Dr. Vivienne Ming, an accomplished neuroscientist has seen gender discrimination in a way that few of us can claim and now she’s using that unique insight to change opportunities for young students. But it may be her own experiences as a transgender woman that will best illumine the challenges we face in addressing gender discrimination.
Author: Jan Lee
Voters in Spain’s most economically successful region, Catalonia, want independence and have even gone to the polls to declare their intentions to secede. Many of capital seat Barcelona’s biggest companies have demonstrated their own version of a referendum: they’re leaving town for more stable commercial landscapes.
Millions of Americans take vitamin supplements to improve their health. But a new study study suggests that in some cases, too much of a good thing can yield the opposite result. The findings of an ongoing long-term, large study begs the question whether it’s time to ensure there’s more regulation of vitamin and mineral supplement dosages.
The pint-size bronze statute of the Fearless Girl defiantly staring down Wall Street’s iconic bull is a bit more tarnished this week. So is the reputation of the company that paid for its installation. The US Labor Department just slapped State Street Corp with a $5 million gender and racial discrimination settlement.
A new dairy standards council is taking shape in Vermont that will oversee dairy worker rights. And not surprisingly, it’s been launched with the help of Ben & Jerry’s, the ice cream company with a conscience.
In Puerto Rico, an army of chefs and volunteers are energizing the victims of Hurricane Maria. Electricity and cell phone power may still be a problem, but ingenuity and compassion help to safeguard the island community.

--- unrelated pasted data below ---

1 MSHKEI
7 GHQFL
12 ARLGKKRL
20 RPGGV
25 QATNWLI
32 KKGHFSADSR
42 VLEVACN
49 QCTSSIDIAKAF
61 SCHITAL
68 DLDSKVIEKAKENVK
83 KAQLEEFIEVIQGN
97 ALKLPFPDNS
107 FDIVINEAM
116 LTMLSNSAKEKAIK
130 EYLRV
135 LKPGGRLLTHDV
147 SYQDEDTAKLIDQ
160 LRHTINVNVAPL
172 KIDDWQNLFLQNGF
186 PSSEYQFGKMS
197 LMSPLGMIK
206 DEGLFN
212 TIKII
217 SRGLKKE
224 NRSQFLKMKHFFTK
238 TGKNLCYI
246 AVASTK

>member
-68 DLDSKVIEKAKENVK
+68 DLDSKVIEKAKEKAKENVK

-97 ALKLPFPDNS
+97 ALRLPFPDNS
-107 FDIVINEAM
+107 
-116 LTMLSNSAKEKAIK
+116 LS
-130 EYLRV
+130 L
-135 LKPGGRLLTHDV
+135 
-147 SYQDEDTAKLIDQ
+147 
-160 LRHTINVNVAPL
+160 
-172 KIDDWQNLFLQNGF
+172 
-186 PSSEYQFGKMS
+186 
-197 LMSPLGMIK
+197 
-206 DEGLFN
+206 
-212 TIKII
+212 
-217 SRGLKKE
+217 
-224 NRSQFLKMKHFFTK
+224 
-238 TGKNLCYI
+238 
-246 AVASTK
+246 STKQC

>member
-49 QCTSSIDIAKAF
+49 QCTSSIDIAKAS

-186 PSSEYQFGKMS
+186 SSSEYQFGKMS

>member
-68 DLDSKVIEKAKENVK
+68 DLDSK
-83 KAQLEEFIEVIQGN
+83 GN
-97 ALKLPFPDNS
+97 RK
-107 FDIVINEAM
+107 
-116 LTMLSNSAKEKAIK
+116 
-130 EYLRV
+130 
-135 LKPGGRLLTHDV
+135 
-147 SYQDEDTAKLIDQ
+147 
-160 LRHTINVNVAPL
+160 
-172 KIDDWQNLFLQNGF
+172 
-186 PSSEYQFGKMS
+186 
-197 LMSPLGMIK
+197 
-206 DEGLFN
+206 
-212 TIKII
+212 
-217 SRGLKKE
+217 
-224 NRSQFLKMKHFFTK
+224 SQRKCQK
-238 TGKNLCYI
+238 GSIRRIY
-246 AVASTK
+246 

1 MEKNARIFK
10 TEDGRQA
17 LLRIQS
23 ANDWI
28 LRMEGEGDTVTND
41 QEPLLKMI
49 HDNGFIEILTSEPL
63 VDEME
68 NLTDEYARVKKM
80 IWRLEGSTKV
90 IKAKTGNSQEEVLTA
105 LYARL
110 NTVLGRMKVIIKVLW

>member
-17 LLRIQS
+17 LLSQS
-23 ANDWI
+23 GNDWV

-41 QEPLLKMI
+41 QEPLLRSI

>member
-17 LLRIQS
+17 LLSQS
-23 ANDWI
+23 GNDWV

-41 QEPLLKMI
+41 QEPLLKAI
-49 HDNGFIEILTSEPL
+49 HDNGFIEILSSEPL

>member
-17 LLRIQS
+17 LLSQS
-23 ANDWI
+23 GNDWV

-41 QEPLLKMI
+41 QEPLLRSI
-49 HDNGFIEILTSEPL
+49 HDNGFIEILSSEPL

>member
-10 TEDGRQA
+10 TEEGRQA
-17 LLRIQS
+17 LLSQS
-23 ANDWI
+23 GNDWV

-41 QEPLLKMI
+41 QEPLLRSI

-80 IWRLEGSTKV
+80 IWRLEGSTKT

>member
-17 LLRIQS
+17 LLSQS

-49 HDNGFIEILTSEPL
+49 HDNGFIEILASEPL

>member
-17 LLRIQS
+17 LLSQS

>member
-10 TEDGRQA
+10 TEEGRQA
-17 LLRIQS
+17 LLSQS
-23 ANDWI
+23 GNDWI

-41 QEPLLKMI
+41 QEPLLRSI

Mexico’s privatization of its oil and gas sector is big news for U.S. fossil fuel companies. But there may be a wrinkle when it comes to American companies being willing to take the risk of future foreign investment, and it starts with President Trump’s vision of NAFTA.
The Trump administration has put a hold on the new nutrition labels that would have made it easier for consumers to tell how much added sugar was in their processed foods. And the Union of Concerned Scientists, which had a role in crafting new dietary guidelines and the new label, has vowed to fight the delay.
President Trump is determined to ensure that U.S. businesses aren’t overshadowed by foreign industries. But what happens when a U.S. industry that that has relied for years on international suppliers suddenly finds that its resources are being impacted by U.S. tariffs designed to “boost” a relatively small domestic group of manufacturers? Some say that’s the worrisome future of the U.S. solar industry.
The first thing South Florida residents learned after Hurricane Irma had cleared a swath through their neighborhoods is that investing in renewable energy won’t necessarily get your power back on any faster. That is, if you are hooked to the grid and haven’t installed batteries.
As climates shift, innovation will become critical to ensuring there is enough food grown and produced for the global population. The Netherlands, a country about the size of Oregon, may have the key.
San Francisco and Oakland are among the growing number of public entities that are looking ahead and realizing the mounting tab they will have to pay for climate change mitigation. This week they took action on that with two suits that name fossil fuel companies as the responsible parties for infrastructure damage caused by global warming and sea level rise.
The Bill and Melinda Gates Foundation has released a report documenting that the world is at risk of missing the 2030 sustainability goals. So they’ve organized a two-day event in New York starting tonight, to harness the world’s attention. It’s all part of a broader plan to ensure that government funding and public awareness support the effort all the way to the finish.
The Trump administration may have high hopes for “modernizing” NAFTA, but so do Canada and Mexico. For Canada it starts with a lofty list of social improvements, including getting rid of US “right-to-work laws” and bringing Mexico’s labor rights in line with its northern neighbors.